Review: Exit Through the Gift Shop ★★★★

Exit Through the Gift Shop (USA/UK, 87 min)
Dir: Banksy
Featuring: Banksy, Thierry Guetta, Shepard Fairey; Narrated by Rhys Ifans.
Last Christmas, my sister gave my brother a really bizarre art screen print: the gift was a portrait of Audrey Hepburn as Holly Golightly. It is a chic pink likeness of the iconic Breakfast at Tiffany’s character, except there is a cat on her head, and it’s mauling her and scratching her eyes out. It might sound morbid, but it’s one of the funniest pieces I have seen. It’s also quite the conversation piece.

The artist of this satirical picture is Banksy, a British “street-artist” who gained notoriety and acclaim for covertly placing his artistic renderings on public spaces. That sparked my curiosity to see this picture, as Exit Through the Gift Shop is the first film directed by the artist. I went into the film knowing next to nothing about it, expecting just a quirky little ditty about graffiti. However, like its subject, the film was about so much more.

The film opens in an interview with Banksy. The artist is captured in silhouette and his voice has been distorted – he’s obviously aware of the illegality of his work and does not want to incriminate himself while discussing his art publicly. Banksy says that this is a film about Thierry Guetta, an eccentric Frenchman whom Banksy first met when Guetta was filming a documentary about street art. As Banksy notes, that film was shut down and now Guetta has become the subject of his own footage.

The first hour or so of Exit Through the Gift Shop takes us through Thierry’s recordings. Thierry spent several years following self-proclaimed “street artists” as they tagged various buildings and spaces with their provocative art. As the ironic narration by actor Rhys Ifans informs us, Thierry approached his subjects rather haphazardly: even from the footage, it’s obvious that Thierry was shooting mostly for the thrill of it. As the Brits would say, Thierry is a bit of a nutter. When the artists catch on to this, and it takes a surprisingly long time for them to do so, Thierry spontaneously decides that he is making a documentary about street art.

Thierry’s exploration of the world of street art finds him seeking an interview with Banksy, whose status in the community makes him like the Holy Grail of interviews. Through his search for and eventual engagement with Banksy, Thierry’s videos offer a fascinating look at an art that goes far beyond the categorization of graffiti. Although the artists do their work on public and/or private spaces, it would be wrong to call it vandalism. It’s not like they are a group of mischievous kids spray-painting penises on walls and stop signs. Rather, Banksy the other underground artists make astute statements in public places. The skill and originality of their work puts it in the class of some of the pieces by Andy Warhol or Damien Hirst. (I don’t mean that derogatorily.) Furthermore, the level of debate stemming from the street art shows that it certainly has some artistic merit, as it incites a polarizing discussing from the public.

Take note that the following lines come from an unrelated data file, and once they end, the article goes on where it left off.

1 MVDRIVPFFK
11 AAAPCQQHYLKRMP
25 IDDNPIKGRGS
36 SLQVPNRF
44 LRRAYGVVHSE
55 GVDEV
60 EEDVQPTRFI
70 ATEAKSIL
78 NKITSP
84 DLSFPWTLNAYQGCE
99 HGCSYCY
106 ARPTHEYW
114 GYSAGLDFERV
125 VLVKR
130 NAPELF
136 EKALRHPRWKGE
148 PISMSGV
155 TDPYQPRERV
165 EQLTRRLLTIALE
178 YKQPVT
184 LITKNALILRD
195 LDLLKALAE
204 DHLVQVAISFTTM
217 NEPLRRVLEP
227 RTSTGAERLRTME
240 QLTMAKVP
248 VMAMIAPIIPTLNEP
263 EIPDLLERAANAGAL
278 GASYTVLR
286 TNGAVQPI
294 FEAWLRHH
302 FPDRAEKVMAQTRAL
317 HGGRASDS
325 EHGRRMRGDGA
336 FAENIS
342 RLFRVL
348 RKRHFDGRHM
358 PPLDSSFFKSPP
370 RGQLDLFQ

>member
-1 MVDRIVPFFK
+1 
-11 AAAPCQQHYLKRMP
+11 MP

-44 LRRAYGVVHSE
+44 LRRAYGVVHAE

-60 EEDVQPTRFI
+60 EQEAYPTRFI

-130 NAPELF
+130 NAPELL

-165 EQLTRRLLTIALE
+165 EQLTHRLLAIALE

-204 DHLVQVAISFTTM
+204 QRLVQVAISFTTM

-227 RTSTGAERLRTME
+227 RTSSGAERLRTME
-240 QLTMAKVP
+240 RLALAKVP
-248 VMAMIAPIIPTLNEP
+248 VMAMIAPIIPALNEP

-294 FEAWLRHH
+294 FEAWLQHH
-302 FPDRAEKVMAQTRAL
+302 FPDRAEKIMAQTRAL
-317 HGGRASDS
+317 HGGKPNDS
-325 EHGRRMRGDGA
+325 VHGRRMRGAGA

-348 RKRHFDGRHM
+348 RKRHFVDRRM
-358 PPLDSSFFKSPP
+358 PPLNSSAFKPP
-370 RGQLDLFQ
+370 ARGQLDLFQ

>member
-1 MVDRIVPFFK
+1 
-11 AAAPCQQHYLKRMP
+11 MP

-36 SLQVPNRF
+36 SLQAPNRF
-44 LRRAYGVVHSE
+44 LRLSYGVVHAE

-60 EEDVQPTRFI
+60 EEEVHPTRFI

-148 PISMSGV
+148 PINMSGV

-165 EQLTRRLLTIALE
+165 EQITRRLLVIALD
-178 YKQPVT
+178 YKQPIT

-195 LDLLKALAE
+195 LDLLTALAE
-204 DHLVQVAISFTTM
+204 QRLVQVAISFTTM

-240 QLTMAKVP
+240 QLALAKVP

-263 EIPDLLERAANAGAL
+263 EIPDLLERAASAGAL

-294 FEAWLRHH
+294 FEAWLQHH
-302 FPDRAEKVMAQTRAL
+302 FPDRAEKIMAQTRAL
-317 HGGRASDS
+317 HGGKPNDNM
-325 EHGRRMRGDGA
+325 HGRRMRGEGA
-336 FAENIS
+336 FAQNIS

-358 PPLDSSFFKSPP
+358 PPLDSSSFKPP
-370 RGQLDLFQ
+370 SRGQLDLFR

In the final act of the documentary, the film almost turns on its subject. Following an offhanded suggestion by Banksy, Thierry aspires to become a successful street artist. He dubs himself “Mr. Brainwash” and mortgages his home and shop in order to set up an industrial scale production of contemporary pop art. After one gargantuan show in Los Angeles, Mr. Brainwash is an overnight phenomenon. Banksy and his fellow street artists express a slight disdain at Thierry’s success. They almost lament the fact that if Thierry can do it, anyone can. However, is that not something to be appreciated? Alternatively, does the instant sensation of Thierry's art cheapen the work done by the other artists?

Moreover, Banksy chides Thierry’s work as lackluster because it is exactly like the work done by him and the other artists. If that’s the case, is Banksy not devaluing his own art? Through Thierry’s success, the film almost suggests that the value of art comes as much from the motivation behind its creation as it does from the artistic quality of the final product. In either case, Exit Through the Gift Shop is an insightful and entertaining exploration of the foundations of contemporary art.